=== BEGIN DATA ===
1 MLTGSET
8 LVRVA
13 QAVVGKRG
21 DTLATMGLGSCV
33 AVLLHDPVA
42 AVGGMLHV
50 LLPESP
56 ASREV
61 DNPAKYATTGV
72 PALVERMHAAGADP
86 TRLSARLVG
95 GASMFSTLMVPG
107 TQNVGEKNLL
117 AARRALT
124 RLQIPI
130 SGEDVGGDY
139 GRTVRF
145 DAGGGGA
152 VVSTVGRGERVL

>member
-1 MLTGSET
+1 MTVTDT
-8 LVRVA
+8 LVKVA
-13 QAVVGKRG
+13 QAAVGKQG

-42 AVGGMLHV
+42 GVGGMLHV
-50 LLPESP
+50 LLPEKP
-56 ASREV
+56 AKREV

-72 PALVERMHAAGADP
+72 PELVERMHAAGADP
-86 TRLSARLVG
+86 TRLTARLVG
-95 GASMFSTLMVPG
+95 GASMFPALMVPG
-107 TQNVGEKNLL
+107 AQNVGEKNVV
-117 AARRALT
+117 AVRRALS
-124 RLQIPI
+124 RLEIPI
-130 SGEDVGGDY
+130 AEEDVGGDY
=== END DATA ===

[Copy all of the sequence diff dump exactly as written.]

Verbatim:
1 MLTGSET
8 LVRVA
13 QAVVGKRG
21 DTLATMGLGSCV
33 AVLLHDPVA
42 AVGGMLHV
50 LLPESP
56 ASREV
61 DNPAKYATTGV
72 PALVERMHAAGADP
86 TRLSARLVG
95 GASMFSTLMVPG
107 TQNVGEKNLL
117 AARRALT
124 RLQIPI
130 SGEDVGGDY
139 GRTVRF
145 DAGGGGA
152 VVSTVGRGERVL

>member
-1 MLTGSET
+1 MTVTDT
-8 LVRVA
+8 LVKVA
-13 QAVVGKRG
+13 QAAVGKQG

-42 AVGGMLHV
+42 GVGGMLHV
-50 LLPESP
+50 LLPEKP
-56 ASREV
+56 AKREV

-72 PALVERMHAAGADP
+72 PELVERMHAAGADP
-86 TRLSARLVG
+86 TRLTARLVG
-95 GASMFSTLMVPG
+95 GASMFPALMVPG
-107 TQNVGEKNLL
+107 AQNVGEKNVV
-117 AARRALT
+117 AVRRALS
-124 RLQIPI
+124 RLEIPI
-130 SGEDVGGDY
+130 AEEDVGGDY